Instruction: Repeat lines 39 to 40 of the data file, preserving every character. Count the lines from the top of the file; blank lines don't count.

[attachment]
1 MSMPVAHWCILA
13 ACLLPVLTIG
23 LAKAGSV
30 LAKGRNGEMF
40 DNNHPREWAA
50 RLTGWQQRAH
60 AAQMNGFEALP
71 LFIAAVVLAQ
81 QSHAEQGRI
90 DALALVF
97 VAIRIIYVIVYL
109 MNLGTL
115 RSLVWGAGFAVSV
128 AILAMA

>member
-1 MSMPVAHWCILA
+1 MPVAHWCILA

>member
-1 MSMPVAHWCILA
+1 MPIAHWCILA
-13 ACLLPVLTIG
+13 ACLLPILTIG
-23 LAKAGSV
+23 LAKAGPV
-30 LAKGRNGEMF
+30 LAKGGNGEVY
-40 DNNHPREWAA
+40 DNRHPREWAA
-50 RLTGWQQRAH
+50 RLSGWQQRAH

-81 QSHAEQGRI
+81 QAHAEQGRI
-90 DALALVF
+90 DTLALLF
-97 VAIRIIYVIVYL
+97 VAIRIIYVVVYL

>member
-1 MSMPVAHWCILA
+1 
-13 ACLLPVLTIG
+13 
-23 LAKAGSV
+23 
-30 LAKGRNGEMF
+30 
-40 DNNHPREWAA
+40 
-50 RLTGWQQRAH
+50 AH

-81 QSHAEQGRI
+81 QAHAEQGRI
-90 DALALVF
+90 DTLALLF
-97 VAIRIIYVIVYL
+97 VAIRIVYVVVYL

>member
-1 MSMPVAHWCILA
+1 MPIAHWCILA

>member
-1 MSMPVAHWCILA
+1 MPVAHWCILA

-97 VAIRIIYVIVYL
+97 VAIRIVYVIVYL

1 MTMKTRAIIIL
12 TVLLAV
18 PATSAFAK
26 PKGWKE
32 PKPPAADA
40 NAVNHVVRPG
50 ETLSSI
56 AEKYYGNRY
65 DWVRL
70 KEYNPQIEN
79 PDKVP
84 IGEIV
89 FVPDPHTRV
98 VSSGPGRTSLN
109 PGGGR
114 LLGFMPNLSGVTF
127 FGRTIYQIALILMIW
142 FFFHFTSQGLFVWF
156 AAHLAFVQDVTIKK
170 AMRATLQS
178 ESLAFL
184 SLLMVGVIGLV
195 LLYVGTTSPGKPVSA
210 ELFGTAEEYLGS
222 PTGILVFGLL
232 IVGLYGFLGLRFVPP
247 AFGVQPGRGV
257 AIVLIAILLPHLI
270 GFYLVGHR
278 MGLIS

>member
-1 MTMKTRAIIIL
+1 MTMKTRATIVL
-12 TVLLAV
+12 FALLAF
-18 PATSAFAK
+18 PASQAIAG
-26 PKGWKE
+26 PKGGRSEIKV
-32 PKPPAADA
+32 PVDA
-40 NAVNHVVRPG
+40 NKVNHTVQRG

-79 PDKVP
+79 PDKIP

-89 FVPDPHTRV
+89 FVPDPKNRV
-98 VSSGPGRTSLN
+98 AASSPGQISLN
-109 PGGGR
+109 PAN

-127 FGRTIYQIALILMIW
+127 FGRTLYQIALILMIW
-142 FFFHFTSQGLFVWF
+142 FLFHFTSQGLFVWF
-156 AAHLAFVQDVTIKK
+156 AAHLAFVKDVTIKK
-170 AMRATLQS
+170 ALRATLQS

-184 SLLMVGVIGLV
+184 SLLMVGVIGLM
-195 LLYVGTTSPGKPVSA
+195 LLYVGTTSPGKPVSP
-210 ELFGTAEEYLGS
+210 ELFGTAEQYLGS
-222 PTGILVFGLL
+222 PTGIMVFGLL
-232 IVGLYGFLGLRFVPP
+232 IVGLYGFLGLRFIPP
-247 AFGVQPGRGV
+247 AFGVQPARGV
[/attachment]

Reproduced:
+1 
-13 ACLLPVLTIG